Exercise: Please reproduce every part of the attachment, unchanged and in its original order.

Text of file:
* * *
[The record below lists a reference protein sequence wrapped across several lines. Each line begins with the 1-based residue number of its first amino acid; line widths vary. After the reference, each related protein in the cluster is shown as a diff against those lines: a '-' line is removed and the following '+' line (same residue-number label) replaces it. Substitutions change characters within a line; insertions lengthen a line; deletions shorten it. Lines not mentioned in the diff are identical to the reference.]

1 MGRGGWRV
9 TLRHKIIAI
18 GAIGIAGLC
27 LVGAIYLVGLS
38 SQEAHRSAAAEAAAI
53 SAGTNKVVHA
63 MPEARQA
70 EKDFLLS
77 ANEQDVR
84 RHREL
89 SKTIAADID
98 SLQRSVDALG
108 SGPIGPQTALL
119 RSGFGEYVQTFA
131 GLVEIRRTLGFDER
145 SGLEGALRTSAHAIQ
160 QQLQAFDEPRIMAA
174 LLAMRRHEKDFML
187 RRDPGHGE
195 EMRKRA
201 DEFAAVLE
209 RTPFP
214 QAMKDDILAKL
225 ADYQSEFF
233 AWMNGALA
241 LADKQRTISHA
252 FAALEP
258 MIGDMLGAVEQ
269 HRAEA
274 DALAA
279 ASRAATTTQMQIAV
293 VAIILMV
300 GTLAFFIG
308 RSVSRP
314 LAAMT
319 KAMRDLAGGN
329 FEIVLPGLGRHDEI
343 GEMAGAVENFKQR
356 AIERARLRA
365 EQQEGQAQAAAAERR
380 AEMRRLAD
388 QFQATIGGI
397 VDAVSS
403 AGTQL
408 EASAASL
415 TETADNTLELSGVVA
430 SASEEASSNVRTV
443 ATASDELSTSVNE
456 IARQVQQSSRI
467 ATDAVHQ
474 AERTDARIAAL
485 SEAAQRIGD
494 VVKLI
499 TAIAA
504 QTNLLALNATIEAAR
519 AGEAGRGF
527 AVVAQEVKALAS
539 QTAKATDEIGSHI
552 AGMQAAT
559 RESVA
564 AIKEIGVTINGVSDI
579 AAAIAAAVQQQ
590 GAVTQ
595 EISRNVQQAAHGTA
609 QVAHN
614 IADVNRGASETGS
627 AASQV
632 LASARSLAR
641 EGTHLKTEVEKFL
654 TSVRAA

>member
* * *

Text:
[The record below lists a reference protein sequence wrapped across several lines. Each line begins with the 1-based residue number of its first amino acid; line widths vary. After the reference, each related protein in the cluster is shown as a diff against those lines: a '-' line is removed and the following '+' line (same residue-number label) replaces it. Substitutions change characters within a line; insertions lengthen a line; deletions shorten it. Lines not mentioned in the diff are identical to the reference.]

1 MGRGGWRV
9 TLRHKIIAI
18 GAIGIAGLC
27 LVGAIYLVGLS
38 SQEAHRSAAAEAAAI
53 SAGTNKVVHA
63 MPEARQA
70 EKDFLLS
77 ANEQDVR
84 RHREL
89 SKTIAADID
98 SLQRSVDALG
108 SGPIGPQTALL
119 RSGFGEYVQTFA
131 GLVEIRRTLGFDER
145 SGLEGALRTSAHAIQ
160 QQLQAFDEPRIMAA
174 LLAMRRHEKDFML
187 RRDPGHGE
195 EMRKRA
201 DEFAAVLE
209 RTPFP
214 QAMKDDILAKL
225 ADYQSEFF
233 AWMNGALA
241 LADKQRTISHA
252 FAALEP
258 MIGDMLGAVEQ
269 HRAEA
274 DALAA
279 ASRAATTTQMQIAV
293 VAIILMV
300 GTLAFFIG
308 RSVSRP
314 LAAMT
319 KAMRDLAGGN
329 FEIVLPGLGRHDEI
343 GEMAGAVENFKQR
356 AIERARLRA
365 EQQEGQAQAAAAERR
380 AEMRRLAD
388 QFQATIGGI
397 VDAVSS
403 AGTQL
408 EASAASL
415 TETADNTLELSGVVA
430 SASEEASSNVRTV
443 ATASDELSTSVNE
456 IARQVQQSSRI
467 ATDAVHQ
474 AERTDARIAAL
485 SEAAQRIGD
494 VVKLI
499 TAIAA
504 QTNLLALNATIEAAR
519 AGEAGRGF
527 AVVAQEVKALAS
539 QTAKATDEIGSHI
552 AGMQAAT
559 RESVA
564 AIKEIGVTINGVSDI
579 AAAIAAAVQQQ
590 GAVTQ
595 EISRNVQQAAHGTA
609 QVAHN
614 IADVNRGASETGS
627 AASQV
632 LASARSLAR
641 EGTHLKTEVEKFL
654 TSVRAA

>member